When we talk about viruses, transmission is real and possible in any number of ways and levels of severity and seriousness we individually may or may not fully understand. Ultimately, just as our bodies are not merely vehicles for our genes to replicate, and we aren’t just digestive tracts with brains and limbs, being human is much more than just being potential vectors for germs. There are ways to minimize risks and maintain protection and compassion, so that we can still allow room for enough of that humanity.
I’ll be honest: I feel vulnerable and concerned while choosing the words and approach for this essay. My emotions and approaches haven’t always been consistent or clear, they’ve evolved through this just as the science and data we share has. It’s easy to judge and it’s easy to justify, but really we need to look inward and think about outcomes.
Bringing Everything to the Table
If you’re feeling envy, I understand. If you’re feeling anger, I get that, too. If you’re feeling afraid, I hear you. And whether you think it’s reckless to even want to trust pharmaceutical companies and politicians, or you think it’s selfish and foolish to leave home and challenge ultra-cautiousness — the feelings are real and it’s what we’ve got to bring to the table.
“This pandemic has different costs and challenges for all of us.”
We should state our desires –– as well as our fears. This pandemic has different costs and challenges for all of us, just as we have differing opportunities and fortune. How we work with them affects us all. Discussion helps us overcome a dangerous sense of entitlement. It also clears a path for progress.
It’s not my prerogative to unmask puppet masters nor preach disobedience. I just want to move along the dialogue and decision-making process so our lives are more about life than limitations. Specifically, we can definitely find ways to start venturing back into the world and connecting with this planet and its people and ourselves.
Escaping the Land of Lockdowns
We can discuss and theorize all day, but at some point we have to decide between action and inaction. Fear is paralyzing, and it’s there for a reason, but eventually the clouds clear and we see a path ahead. Here’s how it happened for me, and how I’ve ended up thousands of miles away from home.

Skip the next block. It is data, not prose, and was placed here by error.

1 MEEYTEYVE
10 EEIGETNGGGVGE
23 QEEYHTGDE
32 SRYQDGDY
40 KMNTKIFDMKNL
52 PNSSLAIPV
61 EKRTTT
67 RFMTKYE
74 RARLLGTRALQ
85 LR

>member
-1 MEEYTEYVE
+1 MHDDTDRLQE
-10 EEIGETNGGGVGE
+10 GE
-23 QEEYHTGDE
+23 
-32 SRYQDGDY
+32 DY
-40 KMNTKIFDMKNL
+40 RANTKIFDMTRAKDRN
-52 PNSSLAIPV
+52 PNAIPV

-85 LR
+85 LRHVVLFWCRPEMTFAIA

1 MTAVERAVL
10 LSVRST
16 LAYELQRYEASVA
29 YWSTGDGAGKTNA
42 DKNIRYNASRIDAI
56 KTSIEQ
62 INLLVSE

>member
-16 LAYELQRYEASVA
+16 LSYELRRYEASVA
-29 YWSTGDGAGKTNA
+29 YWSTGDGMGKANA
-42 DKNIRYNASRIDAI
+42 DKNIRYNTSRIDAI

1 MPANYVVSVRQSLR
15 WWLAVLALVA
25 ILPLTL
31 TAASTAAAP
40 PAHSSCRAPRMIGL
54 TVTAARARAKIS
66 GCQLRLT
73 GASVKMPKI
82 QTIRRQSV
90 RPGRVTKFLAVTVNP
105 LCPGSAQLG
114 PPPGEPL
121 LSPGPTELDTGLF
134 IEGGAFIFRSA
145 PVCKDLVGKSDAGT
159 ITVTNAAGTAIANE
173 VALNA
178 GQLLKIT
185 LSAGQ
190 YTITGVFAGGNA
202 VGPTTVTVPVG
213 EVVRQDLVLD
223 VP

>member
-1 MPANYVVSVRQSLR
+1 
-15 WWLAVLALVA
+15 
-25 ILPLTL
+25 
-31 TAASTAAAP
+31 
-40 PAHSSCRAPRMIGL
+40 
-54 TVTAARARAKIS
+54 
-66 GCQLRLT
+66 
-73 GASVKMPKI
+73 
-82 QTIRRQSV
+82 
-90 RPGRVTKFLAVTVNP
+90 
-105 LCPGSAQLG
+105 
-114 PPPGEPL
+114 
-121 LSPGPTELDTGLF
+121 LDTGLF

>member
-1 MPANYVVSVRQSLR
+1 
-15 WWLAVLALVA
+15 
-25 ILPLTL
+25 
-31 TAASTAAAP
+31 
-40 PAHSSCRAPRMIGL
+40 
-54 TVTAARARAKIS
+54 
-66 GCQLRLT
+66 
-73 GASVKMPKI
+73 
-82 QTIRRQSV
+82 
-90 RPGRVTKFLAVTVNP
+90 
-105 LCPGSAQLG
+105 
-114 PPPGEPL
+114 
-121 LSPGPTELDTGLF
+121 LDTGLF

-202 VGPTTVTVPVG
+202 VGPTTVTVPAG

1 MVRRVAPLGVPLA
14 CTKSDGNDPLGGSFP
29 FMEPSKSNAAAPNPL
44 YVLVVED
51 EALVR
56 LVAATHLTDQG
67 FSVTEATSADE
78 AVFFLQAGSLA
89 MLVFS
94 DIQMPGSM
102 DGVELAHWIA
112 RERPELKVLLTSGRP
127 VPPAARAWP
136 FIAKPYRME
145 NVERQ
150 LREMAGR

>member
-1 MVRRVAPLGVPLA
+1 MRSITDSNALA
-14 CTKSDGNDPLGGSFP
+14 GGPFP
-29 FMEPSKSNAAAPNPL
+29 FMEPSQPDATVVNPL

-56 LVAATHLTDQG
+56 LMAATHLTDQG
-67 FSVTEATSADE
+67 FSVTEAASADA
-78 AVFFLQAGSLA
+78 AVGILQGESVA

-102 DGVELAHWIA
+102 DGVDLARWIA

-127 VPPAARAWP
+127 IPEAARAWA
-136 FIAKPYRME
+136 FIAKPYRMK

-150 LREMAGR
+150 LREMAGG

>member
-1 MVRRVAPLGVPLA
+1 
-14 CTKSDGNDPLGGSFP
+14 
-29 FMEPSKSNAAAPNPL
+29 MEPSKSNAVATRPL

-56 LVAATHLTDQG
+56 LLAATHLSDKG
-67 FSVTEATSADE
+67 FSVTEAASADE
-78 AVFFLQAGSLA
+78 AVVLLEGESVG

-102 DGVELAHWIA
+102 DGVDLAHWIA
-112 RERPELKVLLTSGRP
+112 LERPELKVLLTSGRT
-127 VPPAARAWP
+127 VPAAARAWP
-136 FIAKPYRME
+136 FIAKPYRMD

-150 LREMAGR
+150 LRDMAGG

Several weeks ago, before I went on my trip, I met up with a friend that I hadn’t seen since the pandemic began. He was vaccinated at the end of last year as an early candidate. His mindset of calm and optimism was… contagious. Soon after that meeting I talked to family and friends abroad that had also already gotten their shots. It became clear they were living in the future – a place I very much wanted to be in. I know getting there requires trust and a moderated (mostly perceived) level of risk. Hey, very often you’ve got to step into the unknown to escape a stale and stagnant present. Any avid traveler knows this well.
I made arrangements to fly to the US, and booked immediate vaccination appointments. It all felt surprisingly surreal. As someone who has the ability to get vaccinated – with virtually no risks to me and a wealth of benefits and reassurance to myself and others – I know it’s the right thing to do. It’s a minor aggravation but unquestionably a major factor in helping us all evolve out of an unfortunate reality. I trust my immune system to ultimately protect me, but I’ll do what I can to upgrade it. It’s about doing my best to not put others at increased risk of disruption or illness.
“How can I alleviate stress and anxiety for everyone, especially after a mentally turbulent year?”
For five days before getting on a flying capsule to cross the Atlantic, I avoided all contact with members outside of my household. We now better understand that outdoor transmissions are extremely rare — especially if masks and physical distance are involved — but I like peace of mind. I’m not just thinking about me trapped for a day with hundreds of humans in the unavoidable proximity of airport queues and aircraft seats — I’m also considering how to alleviate stress and anxiety for everyone, especially after a mentally and emotionally turbulent year.
A Strange Disconnect and Privileged Ginger Ale
The day before the flights, I got tested. Negative test results are required on most international flights at this this moment in time, but rules aside, it’s reassuring to everyone — especially those who aren’t yet vaccinated — to believe the air is safe.
I won’t lie, it’s a strange disconnect to live through months of media threats and mind-boggling, metamorphic rules, to jump through the hoops and play our parts… and then sit here with my privilege, pulling my mask down to eat a pre-ordered VGML inflight meal and take sips of ginger ale. We’re all crossing our fingers and shaking our heads.
I’ll test again two days after I land; I’ll wait to see people until the results are in, and will be smart and selective about the people I see and where we go and what we do. Soon, everyone I know – who’s able – will be vaccinated. I expect we’ll be fine, and feel more free, but obviously won’t be reckless.
We’ll take it from there, and play out each day, each week, each month as this evolves.
If all goes well, by time you’re reading these words, they’ll feel like a story from a vanishing season, a piece of the near past, the ramblings of an anxious traveler about to embark on an almost ordinary adventure.
Justin P. Moore is not a scientist or virologist. He is the author, photographer, and artist of The Lotus and the Artichoke vegan cookbook series based on his travels to over 50 countries.